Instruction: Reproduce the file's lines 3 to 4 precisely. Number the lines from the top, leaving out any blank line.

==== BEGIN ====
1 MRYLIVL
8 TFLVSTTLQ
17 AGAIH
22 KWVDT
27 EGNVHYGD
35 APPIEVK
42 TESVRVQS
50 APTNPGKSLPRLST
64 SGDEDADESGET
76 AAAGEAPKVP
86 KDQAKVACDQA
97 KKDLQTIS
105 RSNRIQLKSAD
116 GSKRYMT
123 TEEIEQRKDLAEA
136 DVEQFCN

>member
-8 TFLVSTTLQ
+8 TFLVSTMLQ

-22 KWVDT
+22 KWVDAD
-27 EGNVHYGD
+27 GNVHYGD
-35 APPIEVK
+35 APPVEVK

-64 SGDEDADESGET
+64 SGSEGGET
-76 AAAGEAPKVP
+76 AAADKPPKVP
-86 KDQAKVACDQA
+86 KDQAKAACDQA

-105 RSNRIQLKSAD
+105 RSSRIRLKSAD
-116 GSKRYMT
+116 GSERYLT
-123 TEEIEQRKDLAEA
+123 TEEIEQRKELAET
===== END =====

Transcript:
17 AGAIH
22 KWVDT